What's Worth Watching: Star Gazing With a TV Visionary

Matt Roush
NG Studios

Startalk

StarTalk, "Norman Lear" (Monday, June 22, 11/10c, National Geographic Channel)

Describing his show as a forum "where science and pop culture collide," Neil DeGrasse Tyson concludes his first season of the televised StarTalk (inspired by his podcast) with excerpts of his interview, conducted in the renowned astrophysicist's office, with TV legend Norman Lear. "All 92 years of him," Tyson can't keep himself from gushing to his studio guests, comedian Chuck Nice and author Saul Austerlitz (Sitcom), who also revere Lear's revolutionary impact on the TV sitcom, with such 1970s breakthroughs as All in the Family, Maude and Good Times.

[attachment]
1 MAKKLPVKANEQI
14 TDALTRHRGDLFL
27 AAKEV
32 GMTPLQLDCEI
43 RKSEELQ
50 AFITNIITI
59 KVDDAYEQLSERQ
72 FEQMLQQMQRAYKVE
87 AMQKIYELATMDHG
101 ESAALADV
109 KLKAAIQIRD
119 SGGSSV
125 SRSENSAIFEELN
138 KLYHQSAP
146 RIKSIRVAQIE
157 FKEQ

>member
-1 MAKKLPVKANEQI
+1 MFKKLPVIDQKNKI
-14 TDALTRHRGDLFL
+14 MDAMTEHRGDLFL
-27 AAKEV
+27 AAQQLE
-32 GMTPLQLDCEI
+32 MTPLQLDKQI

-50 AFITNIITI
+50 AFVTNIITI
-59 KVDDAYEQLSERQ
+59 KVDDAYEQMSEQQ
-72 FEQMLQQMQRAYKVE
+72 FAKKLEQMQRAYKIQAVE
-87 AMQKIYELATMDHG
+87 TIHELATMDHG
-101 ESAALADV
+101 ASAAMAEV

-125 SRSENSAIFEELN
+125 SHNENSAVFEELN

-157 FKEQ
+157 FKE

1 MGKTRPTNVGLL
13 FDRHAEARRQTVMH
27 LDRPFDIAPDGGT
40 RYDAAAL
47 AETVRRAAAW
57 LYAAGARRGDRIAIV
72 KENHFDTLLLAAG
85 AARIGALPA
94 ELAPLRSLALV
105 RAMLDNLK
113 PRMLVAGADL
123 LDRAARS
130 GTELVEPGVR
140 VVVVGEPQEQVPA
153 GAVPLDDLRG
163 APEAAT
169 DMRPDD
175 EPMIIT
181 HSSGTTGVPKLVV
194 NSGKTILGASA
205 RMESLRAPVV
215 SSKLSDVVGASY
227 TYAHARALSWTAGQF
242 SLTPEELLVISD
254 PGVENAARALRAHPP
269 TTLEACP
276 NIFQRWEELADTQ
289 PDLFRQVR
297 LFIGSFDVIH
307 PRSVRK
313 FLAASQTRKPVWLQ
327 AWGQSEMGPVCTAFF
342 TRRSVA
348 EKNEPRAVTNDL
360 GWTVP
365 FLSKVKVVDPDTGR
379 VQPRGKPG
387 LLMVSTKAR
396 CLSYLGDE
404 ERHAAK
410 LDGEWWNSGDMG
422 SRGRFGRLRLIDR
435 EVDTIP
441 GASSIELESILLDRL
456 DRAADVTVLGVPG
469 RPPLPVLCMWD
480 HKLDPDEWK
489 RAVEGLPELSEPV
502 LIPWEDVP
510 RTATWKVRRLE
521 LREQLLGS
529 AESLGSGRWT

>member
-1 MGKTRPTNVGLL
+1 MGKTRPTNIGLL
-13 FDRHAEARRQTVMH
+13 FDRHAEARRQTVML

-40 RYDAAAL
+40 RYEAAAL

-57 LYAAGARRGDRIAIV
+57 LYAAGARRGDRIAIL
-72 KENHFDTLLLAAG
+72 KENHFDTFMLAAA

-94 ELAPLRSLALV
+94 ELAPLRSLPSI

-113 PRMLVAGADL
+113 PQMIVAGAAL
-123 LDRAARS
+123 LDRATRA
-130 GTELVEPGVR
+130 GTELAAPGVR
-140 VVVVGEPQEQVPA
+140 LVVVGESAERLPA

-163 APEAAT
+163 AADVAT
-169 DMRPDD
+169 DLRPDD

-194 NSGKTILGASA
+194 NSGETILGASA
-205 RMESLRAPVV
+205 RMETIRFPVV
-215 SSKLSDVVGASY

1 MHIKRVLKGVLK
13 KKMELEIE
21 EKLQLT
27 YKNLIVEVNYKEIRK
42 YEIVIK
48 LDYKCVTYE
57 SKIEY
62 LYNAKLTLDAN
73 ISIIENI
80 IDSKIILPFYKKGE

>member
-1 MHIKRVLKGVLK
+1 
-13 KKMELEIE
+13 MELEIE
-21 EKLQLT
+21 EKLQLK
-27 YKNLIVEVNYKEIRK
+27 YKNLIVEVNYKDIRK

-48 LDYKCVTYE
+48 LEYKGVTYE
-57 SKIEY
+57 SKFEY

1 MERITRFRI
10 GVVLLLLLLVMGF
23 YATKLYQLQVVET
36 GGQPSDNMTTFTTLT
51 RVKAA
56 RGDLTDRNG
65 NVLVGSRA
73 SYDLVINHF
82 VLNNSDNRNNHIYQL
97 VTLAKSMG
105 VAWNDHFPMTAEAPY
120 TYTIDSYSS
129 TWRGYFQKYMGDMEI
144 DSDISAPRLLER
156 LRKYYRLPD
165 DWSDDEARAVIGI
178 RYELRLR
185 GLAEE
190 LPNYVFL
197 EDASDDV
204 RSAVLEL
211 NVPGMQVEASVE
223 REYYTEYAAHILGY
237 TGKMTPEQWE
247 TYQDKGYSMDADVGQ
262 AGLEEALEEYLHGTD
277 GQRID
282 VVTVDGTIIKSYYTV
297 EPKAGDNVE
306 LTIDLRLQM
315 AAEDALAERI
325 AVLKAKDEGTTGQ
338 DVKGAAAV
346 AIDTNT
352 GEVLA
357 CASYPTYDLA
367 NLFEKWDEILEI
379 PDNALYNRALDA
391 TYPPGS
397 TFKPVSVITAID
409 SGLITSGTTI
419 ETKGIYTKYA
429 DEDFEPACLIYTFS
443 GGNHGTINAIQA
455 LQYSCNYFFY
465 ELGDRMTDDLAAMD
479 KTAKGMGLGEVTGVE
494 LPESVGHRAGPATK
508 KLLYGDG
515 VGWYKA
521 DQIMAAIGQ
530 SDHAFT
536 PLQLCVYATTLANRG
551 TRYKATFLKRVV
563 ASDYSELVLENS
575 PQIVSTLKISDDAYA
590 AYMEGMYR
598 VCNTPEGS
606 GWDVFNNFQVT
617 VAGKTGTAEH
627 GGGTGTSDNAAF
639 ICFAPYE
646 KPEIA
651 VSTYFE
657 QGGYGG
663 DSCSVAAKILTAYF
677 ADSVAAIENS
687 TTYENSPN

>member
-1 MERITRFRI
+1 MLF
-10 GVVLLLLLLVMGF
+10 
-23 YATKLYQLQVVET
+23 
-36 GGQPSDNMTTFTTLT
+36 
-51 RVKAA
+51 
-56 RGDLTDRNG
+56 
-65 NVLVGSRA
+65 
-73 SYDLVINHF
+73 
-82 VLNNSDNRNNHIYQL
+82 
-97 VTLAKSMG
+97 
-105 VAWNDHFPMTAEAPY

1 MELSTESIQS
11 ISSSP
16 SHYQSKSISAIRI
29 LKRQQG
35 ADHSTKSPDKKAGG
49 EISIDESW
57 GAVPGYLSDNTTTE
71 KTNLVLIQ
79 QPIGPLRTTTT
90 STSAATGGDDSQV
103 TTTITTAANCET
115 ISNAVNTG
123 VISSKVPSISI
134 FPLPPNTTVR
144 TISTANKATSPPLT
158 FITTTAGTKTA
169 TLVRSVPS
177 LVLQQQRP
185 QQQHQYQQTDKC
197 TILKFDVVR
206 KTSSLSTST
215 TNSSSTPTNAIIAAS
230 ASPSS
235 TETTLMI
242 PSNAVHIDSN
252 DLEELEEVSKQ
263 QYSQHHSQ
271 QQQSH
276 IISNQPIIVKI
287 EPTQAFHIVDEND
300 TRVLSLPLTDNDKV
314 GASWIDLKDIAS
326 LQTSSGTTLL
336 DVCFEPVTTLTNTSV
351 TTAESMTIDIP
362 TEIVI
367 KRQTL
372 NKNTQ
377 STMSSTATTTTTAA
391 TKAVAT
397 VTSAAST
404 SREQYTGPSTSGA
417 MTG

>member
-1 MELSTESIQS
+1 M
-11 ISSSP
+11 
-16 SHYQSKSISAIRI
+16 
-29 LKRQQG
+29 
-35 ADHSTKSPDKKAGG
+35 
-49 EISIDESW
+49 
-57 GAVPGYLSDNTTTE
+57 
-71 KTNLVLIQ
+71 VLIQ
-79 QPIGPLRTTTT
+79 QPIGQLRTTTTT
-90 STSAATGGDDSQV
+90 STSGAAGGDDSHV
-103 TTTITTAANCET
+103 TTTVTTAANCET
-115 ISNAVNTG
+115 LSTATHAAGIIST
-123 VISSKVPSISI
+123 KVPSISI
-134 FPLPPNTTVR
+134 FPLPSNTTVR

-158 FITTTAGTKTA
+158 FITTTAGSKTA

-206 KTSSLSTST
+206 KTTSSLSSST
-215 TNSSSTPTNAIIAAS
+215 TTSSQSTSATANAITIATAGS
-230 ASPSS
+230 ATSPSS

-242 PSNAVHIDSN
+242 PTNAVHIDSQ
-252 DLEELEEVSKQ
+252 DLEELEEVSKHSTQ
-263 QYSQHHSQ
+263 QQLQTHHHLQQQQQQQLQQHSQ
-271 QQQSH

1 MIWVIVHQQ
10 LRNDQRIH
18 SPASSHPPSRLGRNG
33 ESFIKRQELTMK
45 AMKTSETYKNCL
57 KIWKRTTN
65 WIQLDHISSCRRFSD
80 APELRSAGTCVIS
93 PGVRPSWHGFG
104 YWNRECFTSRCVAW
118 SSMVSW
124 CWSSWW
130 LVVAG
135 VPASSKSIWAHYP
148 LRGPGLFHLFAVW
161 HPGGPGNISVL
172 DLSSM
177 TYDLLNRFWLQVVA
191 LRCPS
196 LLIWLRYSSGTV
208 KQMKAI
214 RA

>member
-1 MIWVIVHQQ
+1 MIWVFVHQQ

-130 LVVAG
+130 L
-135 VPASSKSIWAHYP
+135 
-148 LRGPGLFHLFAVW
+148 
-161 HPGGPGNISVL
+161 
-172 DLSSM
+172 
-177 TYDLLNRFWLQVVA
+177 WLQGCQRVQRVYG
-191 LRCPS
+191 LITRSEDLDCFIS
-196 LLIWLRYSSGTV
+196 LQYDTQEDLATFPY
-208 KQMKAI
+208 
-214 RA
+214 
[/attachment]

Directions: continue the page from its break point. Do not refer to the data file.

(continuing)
Lear is at his self-effacing best in what we see of the interview. When Tyson remarks, "You've seen everything," Lear quips back, "But know so little." Which obviously isn't true, and he's especially illuminating when talking of mining "the humor in the human condition" in his renowned comedies. Example: Family's Edith Bunker dealing with breast cancer or Maude considering an abortion, the latter the sort of third-rail topic you'd be unlikely to find in any contemporary TV comedy. "There is not hilarity to be had there," Lear explains, "But there is amusement and laughs. Those laughs are heartier and warmer because the audience cares a great deal about the outcome." A little more Lear and a little less commentary would make this hour of chat even more compelling, but if you desire more of the comedy master's wit and wisdom, get Lear's wonderful memoir Even This I Get to Experience. It's almost as good as his shows.

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